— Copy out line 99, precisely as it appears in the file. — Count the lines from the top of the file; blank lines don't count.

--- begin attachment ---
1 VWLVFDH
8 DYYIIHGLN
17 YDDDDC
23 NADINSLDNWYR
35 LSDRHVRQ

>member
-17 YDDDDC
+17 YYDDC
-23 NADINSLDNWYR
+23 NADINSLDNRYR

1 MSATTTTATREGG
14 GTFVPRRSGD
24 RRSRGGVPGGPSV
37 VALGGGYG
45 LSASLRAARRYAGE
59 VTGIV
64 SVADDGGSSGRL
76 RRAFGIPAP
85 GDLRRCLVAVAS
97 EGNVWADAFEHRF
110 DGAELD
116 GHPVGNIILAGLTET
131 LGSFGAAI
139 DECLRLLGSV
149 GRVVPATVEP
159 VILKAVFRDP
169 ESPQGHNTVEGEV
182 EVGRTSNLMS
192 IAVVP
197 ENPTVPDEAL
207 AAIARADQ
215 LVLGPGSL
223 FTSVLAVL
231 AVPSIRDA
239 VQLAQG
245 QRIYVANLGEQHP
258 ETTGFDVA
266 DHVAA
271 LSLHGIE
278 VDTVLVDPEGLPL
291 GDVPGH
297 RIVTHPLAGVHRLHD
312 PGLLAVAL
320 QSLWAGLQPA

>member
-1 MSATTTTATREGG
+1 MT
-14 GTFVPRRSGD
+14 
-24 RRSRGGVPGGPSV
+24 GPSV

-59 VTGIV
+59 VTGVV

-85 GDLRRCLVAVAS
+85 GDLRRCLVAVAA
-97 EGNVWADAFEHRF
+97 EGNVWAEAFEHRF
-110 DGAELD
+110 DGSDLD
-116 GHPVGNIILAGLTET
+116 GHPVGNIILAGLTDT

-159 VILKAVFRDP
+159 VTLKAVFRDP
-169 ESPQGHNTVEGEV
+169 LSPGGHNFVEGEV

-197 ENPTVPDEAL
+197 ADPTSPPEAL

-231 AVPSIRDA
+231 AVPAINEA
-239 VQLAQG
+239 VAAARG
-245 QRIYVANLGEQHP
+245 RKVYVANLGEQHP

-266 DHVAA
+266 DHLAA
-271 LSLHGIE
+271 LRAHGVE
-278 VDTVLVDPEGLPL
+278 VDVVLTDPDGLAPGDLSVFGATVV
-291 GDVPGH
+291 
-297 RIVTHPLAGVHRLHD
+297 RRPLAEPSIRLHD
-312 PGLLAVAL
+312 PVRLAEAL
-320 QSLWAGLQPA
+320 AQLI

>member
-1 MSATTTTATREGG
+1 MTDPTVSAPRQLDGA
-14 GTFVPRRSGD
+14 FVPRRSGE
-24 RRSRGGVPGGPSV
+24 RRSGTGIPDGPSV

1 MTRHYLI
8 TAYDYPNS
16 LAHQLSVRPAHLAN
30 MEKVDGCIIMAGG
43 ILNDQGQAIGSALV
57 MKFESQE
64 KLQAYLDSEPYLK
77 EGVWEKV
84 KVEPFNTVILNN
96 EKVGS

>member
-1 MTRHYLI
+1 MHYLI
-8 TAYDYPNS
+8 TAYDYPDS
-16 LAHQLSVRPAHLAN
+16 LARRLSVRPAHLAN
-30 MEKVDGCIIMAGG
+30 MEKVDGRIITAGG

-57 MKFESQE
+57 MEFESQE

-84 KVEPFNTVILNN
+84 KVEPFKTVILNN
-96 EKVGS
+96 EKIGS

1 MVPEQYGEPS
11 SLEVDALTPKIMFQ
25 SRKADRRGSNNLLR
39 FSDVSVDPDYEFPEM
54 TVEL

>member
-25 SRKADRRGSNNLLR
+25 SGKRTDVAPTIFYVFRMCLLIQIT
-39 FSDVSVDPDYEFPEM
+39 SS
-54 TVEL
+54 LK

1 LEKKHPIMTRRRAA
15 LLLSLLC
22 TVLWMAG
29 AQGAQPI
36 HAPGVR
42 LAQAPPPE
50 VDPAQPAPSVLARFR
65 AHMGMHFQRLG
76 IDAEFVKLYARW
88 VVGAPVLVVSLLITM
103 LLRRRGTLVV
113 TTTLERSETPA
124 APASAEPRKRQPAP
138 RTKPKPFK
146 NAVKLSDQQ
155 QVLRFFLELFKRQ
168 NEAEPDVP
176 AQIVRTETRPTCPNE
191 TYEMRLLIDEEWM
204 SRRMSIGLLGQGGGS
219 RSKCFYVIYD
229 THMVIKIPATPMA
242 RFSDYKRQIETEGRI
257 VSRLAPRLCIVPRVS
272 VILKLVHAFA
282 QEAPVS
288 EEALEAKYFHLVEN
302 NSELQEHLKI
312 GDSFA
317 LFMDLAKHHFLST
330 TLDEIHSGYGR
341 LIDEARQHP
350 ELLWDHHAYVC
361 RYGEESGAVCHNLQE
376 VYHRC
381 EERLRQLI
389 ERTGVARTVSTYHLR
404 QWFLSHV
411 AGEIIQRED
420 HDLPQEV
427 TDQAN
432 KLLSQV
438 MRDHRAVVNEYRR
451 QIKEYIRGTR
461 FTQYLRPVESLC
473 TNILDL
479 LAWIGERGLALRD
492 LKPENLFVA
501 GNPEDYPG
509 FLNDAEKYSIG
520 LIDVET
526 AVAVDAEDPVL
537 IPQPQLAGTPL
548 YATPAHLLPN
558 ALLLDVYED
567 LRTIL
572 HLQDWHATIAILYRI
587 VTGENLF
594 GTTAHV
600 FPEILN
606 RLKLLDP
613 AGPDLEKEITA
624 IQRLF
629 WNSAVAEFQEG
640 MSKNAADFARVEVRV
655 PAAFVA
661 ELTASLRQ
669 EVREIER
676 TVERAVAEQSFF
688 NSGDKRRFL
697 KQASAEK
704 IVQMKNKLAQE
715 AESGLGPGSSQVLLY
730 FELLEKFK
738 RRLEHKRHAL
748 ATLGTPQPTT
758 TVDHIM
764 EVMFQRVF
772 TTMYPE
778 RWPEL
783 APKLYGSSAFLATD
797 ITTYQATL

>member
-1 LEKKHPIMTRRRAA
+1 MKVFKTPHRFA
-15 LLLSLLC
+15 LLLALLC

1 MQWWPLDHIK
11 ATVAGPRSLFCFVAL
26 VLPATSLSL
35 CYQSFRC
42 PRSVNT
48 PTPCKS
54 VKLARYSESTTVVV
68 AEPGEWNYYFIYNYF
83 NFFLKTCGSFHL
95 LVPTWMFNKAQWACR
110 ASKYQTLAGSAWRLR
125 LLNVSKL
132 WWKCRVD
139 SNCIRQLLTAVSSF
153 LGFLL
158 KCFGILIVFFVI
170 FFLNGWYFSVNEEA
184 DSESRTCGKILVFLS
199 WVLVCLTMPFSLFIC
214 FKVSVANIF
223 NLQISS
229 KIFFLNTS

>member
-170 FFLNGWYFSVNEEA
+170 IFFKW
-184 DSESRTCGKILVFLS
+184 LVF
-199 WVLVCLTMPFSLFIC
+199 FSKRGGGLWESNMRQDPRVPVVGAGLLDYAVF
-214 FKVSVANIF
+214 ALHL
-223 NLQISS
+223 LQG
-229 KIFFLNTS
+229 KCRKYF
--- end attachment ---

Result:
43 ILNDQGQAIGSALV